Managing data without the appropriate skill set can lead to the failure of any company. One way that big data can be most helpful when used appropriately is when “Mining Data for Finding Talent for Hire”. Gild, helps companies find “diamond in the rough” or individuals that have slipped through the cracks of traditional recruiting methods by mining social media sites.
The article provides the thoughts of Gild’s chief scientist, Vivian Ming:
“Dr. Ming doesn’t suggest eliminating human judgment, but she does think that the computer should lead the way, acting as an automated vacuum and filter for talent. The company has amassed a database of seven million programmers, ranking them based on what it calls a Gild score — a measure, the company says, of what a person can do. Ultimately, Dr. Ming wants to expand the algorithm so it can search for and assess other kinds of workers, like Web site designers, financial analysts and even sales people at, say, retail outlets.”
As you can see, data can be used to find the answer’s you’ve been searching for as long as you have the right tools. A company leading the way with text analytical tools is Smartlogic. Their suite of tools has the ability to join data with content and applying content analytics to that information for the purpose of content intelligence giving integrity and reliable methods to making decisions in any environment.
Jasmine Ashton, May 14, 2013
May 7, 2013
This week, the Text Radar news service covered some interesting stories that are pertinent to the world of big data analytics.
According to “Big Data Will Improve Decision Making and The Bottom Line” four in five IT managers in India are making big data a priority in 2013.
The article states:
“Network traffic is doubling and tripling, driven by mobile devices, business applications, video, and Big Data – Almost half of IT managers surveyed in India (46 per cent) estimated networks loads to double over the next two years; while one in four (26 per cent) felt that this would triple in the next two years. However, only two out five surveyed (41 per cent) report they are ready for the surge in network traffic.”
In addition to helping IT professionals, big data is also helping solve crime. According to “Tax Information Made Public Thanks to Big Data,” big data has helped zero in on tax evaders.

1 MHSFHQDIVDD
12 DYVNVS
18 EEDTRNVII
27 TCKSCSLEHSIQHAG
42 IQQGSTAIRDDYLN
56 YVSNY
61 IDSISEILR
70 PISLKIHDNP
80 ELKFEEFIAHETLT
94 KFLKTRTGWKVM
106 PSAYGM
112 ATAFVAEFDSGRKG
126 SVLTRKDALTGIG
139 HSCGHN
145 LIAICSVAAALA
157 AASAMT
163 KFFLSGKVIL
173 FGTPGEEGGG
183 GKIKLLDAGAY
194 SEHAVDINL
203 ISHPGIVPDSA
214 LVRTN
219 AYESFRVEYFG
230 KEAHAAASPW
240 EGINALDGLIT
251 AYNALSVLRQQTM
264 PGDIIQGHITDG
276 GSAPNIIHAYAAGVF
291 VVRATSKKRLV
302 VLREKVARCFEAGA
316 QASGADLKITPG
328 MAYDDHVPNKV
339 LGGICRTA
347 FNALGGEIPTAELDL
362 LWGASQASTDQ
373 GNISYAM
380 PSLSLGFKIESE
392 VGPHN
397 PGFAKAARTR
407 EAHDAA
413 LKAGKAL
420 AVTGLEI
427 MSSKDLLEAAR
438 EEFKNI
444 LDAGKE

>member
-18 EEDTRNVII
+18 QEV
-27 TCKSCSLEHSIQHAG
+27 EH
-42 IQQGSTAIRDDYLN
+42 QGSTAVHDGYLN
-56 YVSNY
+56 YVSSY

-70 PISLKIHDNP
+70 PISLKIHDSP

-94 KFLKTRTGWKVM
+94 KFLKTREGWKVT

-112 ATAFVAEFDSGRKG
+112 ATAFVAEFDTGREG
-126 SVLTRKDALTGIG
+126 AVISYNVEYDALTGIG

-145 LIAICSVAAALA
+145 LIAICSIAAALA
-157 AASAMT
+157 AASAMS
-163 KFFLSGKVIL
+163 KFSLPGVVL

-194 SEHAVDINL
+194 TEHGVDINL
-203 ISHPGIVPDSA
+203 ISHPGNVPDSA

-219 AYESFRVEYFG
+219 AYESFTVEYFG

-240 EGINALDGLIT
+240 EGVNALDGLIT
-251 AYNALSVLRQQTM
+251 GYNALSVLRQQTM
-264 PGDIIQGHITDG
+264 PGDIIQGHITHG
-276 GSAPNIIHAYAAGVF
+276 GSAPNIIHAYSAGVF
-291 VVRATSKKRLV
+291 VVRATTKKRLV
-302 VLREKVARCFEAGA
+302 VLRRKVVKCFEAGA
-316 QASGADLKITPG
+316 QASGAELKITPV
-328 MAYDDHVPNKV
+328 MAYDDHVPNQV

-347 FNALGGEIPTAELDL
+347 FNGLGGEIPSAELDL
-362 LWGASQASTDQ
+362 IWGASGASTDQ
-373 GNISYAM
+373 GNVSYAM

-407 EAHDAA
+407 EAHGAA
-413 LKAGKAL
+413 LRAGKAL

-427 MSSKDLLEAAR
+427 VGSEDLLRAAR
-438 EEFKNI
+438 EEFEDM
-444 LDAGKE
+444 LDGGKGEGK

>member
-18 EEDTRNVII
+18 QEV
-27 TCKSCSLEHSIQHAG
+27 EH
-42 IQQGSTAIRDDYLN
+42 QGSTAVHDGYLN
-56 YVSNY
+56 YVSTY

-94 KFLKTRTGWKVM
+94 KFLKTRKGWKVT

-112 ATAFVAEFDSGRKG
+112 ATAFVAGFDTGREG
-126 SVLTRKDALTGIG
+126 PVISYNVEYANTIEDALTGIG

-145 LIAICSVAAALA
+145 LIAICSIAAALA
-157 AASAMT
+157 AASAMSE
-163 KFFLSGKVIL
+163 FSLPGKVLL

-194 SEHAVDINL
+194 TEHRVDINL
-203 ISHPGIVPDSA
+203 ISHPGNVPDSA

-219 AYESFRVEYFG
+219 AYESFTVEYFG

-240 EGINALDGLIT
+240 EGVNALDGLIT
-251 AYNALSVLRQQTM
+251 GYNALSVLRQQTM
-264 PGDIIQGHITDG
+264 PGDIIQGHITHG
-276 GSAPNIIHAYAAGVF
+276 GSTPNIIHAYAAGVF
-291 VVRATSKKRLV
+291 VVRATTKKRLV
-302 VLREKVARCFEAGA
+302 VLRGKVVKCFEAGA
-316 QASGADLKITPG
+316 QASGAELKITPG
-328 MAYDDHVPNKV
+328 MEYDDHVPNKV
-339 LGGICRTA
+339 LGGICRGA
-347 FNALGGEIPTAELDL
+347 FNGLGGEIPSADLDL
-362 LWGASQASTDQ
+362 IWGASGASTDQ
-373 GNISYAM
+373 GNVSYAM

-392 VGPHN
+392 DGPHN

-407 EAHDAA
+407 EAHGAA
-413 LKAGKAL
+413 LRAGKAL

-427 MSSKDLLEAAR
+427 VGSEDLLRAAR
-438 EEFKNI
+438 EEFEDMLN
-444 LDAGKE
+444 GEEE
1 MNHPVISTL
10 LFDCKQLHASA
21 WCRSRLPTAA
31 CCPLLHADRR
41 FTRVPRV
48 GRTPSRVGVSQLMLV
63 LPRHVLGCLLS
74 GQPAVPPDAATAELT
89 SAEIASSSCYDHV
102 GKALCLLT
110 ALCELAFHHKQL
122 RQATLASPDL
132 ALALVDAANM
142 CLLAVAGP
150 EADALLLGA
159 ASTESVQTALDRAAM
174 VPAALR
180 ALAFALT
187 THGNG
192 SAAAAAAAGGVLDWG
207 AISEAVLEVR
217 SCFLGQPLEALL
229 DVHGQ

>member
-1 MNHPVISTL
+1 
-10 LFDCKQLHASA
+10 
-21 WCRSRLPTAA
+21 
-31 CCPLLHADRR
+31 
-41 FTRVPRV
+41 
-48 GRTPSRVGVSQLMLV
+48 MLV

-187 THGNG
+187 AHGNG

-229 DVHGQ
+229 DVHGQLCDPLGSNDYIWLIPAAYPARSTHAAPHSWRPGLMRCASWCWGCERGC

Big data has particularly helped with self employed people that have been less upfront with their earnings:
“The NSO says there are over three million of them and the SSS has over 600,000 voluntary registrants who declare themselves as self-employed. We want to increase the average annual tax payment from P33,000 to P200,000 minimum which is reasonable as this means a monthly income of just around P50,000. If we’re able to increase the 400,000 tax filers to 1.5 million and the average payment to P200,000, that’s P300 billion pesos. At our current GDP, that’s three percent of GDP.”
Another sector that has been greatly improved by big data technology is sports. “Big Data Technology in Sports Not Just About Performance But Also Improves Safety Factors” baseball and other sports have are using big data to maximize athletes’ potential success and to generate ongoing game statistics.
The article states:
“Professional Sport teams are taking action with Big Data and the information that can be attained is most impressive, and it is not just about performance. During the 2012 Olympic Games in London, real-time situational awareness was made available from sensors that improved safety factors. Also, Big Data was key to managing information during this year’s Super Bowl.”
As you can see, big data is impacting nearly every industry. Not just us techies. But don’t worry, there are plenty of tools available to help you tap into your unstructured data. One tool that we highly recommend is Smartlogic’s Semaphore Content Intelligence Platform. It using semantic software to make information easily accessible to its users.